Foreign interference in the 2020 United States elections
Foreign interference in the 2020 United States elections has become a matter of concern at the highest level of national security as well as in the computer and social media industries.
In his Congressional testimony, Robert Mueller stated that "many more countries" have developed disinformation campaigns based partly on the Russian model. During a hearing in the United States House of Representatives concerning the contents of the Mueller Report, in which Robert Mueller presented the results of his nearly two-year-long investigation into Russian interference in the 2016 United States elections, Mueller said that the Russians continue to interfere in U.S. elections "as we sit here". In his Congressional testimony, Mueller stated that "many more countries" have developed disinformation campaigns based partly on the Russian model. Between January and late July 2017, Twitter had identified and shut down over 7,000 phony accounts created by Iranian influence operations. Shortly thereafter, the Senate Intelligence Committee released the first volume of a bipartisan report on Russian interference in the 2016 United States elections, a report that included recommendations for securing the 2020 elections. The second volume of that report noted, based on social-media data from October 2018, that "Russian disinformation efforts may be focused on gathering information and data points in support of an active measures campaign targeted at the 2020 U.S. presidental election."
U.S. officials have accused Russia, China and Iran of trying to influence the 2020 elections. According to Christopher A. Wray, the Director of the Federal Bureau of Investigation, Russia is attempting to interfere with the 2020 United States elections. Speaking to the Council on Foreign Relations in July 2019, Wray stated, "We are very much viewing 2018 as just kind of a dress rehearsal for the big show in 2020." Dan Coats, the former Director of National Intelligence, believes that Russia and China will both attempt to influence the elections.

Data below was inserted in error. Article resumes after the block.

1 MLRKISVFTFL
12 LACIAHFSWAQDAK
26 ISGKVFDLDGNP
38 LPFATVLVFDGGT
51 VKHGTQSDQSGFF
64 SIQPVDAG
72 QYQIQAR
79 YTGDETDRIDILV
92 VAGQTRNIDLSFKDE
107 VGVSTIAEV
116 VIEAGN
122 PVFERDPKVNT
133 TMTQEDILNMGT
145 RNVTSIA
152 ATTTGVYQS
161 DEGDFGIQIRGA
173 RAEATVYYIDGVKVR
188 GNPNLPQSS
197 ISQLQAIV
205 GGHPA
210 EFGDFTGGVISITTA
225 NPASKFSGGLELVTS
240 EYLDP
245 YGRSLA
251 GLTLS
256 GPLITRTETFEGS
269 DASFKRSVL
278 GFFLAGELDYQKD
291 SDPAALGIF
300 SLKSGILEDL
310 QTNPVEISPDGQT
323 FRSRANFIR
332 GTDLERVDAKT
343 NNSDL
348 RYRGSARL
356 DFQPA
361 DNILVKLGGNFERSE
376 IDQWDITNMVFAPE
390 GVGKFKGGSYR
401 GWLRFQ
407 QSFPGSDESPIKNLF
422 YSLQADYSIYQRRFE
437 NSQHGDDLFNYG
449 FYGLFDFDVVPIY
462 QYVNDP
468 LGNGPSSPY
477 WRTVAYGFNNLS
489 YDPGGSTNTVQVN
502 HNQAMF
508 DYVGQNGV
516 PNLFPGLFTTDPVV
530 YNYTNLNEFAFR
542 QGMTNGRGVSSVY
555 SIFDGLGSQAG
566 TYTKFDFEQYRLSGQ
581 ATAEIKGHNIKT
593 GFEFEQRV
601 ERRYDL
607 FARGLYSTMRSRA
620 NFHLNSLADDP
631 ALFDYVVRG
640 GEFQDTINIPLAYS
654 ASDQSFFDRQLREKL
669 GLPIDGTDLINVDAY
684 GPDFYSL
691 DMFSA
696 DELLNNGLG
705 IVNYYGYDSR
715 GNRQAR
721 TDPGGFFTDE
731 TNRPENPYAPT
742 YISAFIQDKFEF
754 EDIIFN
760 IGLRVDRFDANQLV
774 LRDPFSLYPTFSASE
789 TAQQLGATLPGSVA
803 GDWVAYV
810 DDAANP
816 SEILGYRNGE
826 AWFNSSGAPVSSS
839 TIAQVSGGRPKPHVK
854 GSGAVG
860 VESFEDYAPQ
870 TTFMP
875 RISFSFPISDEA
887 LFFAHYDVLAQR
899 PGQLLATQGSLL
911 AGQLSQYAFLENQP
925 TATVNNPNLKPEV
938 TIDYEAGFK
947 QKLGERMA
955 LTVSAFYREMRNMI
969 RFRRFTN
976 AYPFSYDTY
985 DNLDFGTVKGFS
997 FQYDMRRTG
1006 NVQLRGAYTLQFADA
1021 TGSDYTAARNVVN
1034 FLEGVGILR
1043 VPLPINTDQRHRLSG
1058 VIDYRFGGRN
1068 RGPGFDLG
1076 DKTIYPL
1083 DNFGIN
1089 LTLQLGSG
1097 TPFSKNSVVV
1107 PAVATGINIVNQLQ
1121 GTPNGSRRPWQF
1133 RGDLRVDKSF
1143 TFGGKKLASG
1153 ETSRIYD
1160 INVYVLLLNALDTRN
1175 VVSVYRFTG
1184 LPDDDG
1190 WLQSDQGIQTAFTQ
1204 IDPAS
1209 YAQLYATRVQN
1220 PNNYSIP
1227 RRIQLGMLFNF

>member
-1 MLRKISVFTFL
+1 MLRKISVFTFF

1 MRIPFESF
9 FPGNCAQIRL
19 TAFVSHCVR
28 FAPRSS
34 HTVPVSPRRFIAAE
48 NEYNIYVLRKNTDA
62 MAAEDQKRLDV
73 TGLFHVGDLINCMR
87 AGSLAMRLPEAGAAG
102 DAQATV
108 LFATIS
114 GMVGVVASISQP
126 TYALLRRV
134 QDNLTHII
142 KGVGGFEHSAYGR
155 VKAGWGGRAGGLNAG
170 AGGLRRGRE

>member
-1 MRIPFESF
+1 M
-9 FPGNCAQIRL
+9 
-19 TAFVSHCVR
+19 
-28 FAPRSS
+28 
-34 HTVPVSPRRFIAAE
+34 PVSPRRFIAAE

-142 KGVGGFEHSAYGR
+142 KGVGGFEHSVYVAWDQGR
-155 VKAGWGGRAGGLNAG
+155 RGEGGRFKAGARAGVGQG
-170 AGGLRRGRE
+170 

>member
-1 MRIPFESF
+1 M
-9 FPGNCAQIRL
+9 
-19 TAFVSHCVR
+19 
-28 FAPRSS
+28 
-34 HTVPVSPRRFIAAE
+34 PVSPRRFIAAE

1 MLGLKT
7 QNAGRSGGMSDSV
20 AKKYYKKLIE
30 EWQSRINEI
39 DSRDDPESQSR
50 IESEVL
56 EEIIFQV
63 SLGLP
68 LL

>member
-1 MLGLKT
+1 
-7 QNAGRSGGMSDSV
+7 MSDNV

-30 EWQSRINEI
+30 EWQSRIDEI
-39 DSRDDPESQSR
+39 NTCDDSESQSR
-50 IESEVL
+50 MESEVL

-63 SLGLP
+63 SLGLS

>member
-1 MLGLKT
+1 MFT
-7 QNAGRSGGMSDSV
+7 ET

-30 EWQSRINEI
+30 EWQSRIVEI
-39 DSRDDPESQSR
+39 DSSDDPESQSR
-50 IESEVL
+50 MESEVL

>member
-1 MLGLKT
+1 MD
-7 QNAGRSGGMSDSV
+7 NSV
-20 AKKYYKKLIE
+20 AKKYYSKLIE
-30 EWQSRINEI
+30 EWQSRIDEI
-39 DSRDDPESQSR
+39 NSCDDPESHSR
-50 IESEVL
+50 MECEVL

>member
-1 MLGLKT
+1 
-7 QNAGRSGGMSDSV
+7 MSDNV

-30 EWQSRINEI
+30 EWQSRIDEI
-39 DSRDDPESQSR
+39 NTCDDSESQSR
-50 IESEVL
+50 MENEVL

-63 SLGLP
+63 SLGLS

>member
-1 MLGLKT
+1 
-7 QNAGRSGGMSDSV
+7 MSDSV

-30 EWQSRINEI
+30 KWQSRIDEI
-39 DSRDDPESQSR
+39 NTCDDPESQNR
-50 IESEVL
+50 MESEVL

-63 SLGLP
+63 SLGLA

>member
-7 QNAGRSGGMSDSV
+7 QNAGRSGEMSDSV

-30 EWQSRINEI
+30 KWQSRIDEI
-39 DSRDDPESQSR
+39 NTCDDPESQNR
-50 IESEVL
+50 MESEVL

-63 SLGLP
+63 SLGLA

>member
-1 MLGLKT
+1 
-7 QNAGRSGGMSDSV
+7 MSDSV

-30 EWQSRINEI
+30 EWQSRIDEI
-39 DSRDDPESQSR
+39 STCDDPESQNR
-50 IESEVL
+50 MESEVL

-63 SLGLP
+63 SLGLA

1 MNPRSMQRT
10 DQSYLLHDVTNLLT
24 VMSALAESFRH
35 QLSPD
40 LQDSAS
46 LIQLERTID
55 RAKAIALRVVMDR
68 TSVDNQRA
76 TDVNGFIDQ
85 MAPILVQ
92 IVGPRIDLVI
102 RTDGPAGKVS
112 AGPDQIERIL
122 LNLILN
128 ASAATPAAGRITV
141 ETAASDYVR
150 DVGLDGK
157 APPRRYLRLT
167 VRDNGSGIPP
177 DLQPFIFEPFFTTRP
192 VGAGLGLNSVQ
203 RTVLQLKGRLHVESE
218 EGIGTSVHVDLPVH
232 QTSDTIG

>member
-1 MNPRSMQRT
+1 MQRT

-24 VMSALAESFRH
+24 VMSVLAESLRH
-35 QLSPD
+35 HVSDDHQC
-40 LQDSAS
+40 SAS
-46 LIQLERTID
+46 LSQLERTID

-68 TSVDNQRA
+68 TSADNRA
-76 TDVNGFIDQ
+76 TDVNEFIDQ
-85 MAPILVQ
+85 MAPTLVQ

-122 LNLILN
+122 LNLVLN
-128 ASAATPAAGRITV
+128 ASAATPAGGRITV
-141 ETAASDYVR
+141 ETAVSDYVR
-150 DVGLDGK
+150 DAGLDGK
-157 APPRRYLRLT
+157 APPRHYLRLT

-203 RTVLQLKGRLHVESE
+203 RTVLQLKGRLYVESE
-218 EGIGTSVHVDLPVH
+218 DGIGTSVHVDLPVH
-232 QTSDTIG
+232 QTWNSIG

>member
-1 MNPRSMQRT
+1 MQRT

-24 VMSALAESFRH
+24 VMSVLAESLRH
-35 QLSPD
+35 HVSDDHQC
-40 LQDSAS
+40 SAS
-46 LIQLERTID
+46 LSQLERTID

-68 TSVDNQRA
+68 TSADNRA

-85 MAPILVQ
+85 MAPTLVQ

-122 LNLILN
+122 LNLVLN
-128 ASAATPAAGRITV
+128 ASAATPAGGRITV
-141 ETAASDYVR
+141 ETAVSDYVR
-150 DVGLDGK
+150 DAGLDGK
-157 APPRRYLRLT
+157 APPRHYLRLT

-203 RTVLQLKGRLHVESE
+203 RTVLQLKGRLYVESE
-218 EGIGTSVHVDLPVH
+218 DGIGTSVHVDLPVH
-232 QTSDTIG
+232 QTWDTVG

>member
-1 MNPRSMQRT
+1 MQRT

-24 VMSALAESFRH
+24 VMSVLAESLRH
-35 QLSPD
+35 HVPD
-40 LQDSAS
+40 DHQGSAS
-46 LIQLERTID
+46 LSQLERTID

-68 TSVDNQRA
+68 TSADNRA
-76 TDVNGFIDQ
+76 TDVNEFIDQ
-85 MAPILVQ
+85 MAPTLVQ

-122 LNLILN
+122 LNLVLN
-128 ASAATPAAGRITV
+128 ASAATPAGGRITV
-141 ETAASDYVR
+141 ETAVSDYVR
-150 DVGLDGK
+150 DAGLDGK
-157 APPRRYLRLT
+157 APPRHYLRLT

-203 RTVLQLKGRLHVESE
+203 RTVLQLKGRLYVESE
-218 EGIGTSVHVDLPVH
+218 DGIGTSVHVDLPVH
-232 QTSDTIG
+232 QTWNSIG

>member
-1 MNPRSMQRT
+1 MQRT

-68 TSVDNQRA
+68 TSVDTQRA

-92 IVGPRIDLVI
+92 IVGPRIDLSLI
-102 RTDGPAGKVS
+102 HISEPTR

Various disinformation campaigns on social media have targeted the Democratic Party candidates running in the 2020 Democratic Party presidential primaries. This has prompted considerable concern regarding the ability of social media companies to cope with disinformation and manipulation. By August 2019, Facebook and Twitter had banned advertisements that use misinformation to attempt the suppression of voter turnout. Microsoft developed open source software called ElectionGuard to help safeguard the 2020 elections. In mid-July 2019, Microsoft announced that it had, over the prior year, "notified nearly 10,000 customers they've been targeted or compromised by nation-state attacks". Based on attacks that had targeted political organizations, and on experience from 2016 and 2018, Microsoft anticipated "attacks targeting U.S. election systems, political campaigns or NGOs that work closely with campaigns". Of the "nation-state attacks" that had originated from Russia, Microsoft claimed that they followed the "same pattern of engagement" as Russian operations in 2016 and 2018. On October 4, 2019, Microsoft announced that "Phosphorus", a group of hackers linked to the Iranian government, had attempted to compromise e-mail accounts belonging to journalists, prominent Iranian expatriates, U.S. government officials and the campaign of a U.S. presidential candidate. While Microsoft did not disclose which campaign had been the target of the cyber attack, unnamed sources informed Reuters that it had been that of Donald Trump.